Functionality and Aesthetic: On the Structural Principles of Traditional Folk Music and Their Transformation in the Bavarian "Cultivation" Movement
Manfred Seifert

Today in Bavaria, what is understood to be "traditional folk music" no longer has much in common with the popular music-making practices that prevailed among large segments of the population until the beginning of the 20th century. Since that time, earlier music-making styles have fallen to a large extent under the influence of the "cultivation" movement (Pflege). The current strict orientation toward Kunstmusik (art music) in folk music practice can be traced to the influence of this movement. In addition, the general social conditions of amateur music-making have been completely transformed. Examination of earlier times reveals a quite different logic of musical performance practice, which was consistently expressed in the repertoire, in the production of music and in the own forms of transmission. Using a broad cultural-sociological approach, this article investigates these differences by describing popular music practice mainly in the 18th and 19th centuries, with the intention of confronting Volksmusikpflege practices in the 20th century.

"Cultivated" and "Non-cultivated" Folk Music: On Music-making Among Traditional Dance Musicians in Bavaria
Franz Schötz

By orienting itself towards an academic-aesthetic sound ideal and thereby almost fully ignoring the music’s original functions, the Bavarian folk music cultivation movement (Volksmusikpflege) has created, over the course of decades, a totally transformed sound in contrast to the original models. In the mid-1980s the own "Wilden im eigenen Land" (savages in one’s own country) were discovered in the form of traditional village music ensembles. Such bands were based on strong family traditions which, until recent decades, dominated in Bavarian music-making. Using the example of a meter-shifting dance, the author investigates, with the help of detailed transcriptions, what distinguishes such traditional groups from the newer folk music (in this case, particularly brass music) cultivation groups. The traditional form of music-making, with its almost forgotten vitality, must simply be judged by its own standards. This does not mean uniform ensemble playing but rather it is the result of a unique musicality acquired over many years that each individual musician brings to the ensemble.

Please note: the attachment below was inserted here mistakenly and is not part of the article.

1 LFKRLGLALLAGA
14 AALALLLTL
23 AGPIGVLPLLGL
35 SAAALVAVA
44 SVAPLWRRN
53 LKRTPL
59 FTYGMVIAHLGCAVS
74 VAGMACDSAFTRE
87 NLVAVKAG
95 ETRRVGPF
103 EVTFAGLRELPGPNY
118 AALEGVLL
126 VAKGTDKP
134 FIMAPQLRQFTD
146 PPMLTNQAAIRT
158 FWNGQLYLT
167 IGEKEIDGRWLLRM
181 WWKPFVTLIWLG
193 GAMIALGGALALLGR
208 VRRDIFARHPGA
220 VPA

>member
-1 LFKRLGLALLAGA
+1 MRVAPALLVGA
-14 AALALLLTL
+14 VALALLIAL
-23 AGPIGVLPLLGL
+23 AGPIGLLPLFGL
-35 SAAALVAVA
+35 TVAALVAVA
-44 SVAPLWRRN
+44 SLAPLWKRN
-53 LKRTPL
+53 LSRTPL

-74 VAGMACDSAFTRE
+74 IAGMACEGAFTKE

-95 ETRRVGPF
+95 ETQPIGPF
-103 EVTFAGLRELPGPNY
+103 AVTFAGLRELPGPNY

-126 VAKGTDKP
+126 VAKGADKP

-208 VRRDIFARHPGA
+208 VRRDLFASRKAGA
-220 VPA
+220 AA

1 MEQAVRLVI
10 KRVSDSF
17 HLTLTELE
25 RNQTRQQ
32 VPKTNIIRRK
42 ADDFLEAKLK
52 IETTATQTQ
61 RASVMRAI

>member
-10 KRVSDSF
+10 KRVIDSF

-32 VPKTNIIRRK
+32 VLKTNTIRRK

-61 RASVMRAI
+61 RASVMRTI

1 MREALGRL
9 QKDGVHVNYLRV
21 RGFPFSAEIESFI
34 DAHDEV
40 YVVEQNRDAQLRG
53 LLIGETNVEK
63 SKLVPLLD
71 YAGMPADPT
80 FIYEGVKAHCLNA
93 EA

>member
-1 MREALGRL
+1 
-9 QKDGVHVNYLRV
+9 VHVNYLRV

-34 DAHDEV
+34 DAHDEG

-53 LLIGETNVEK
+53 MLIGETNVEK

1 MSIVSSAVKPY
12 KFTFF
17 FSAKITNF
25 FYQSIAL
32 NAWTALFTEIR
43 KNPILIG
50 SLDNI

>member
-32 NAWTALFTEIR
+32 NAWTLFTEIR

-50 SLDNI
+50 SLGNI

"Cultivated" Folk Music: More Invention Than Discovery? Appropriation and Mediation of Songs in East Bavaria
Carsten Lenk

Folk music cultivation was long excluded as a field of study for music and song research because, as "simply folklorism," it did not seem worthy of special attention. In this article, I examine Volksmusikpfelge in its working procedures and self-understanding, using a concrete case from East Bavaria. In doing so, it becomes clear that both written sources and the Bavarian Broadcasting Station have played an important role in Oberpfalz (East Bavaria) folk music cultivation since the end of Second World War. The concept of "folk song" that underlies this movement can be traced to Josef Pommer. Those active in folk music cultivation place singing and music-making against a larger social-critical background. In spite of all their emphasis on tradition, changes in stylistic elements and forms of interactions can also be recognized from about 1970 in the cultivation movement.

Traditional Urban Entertainment in Bavaria: The Volkssänger as Exemplified by Bally Prell
Heike Frey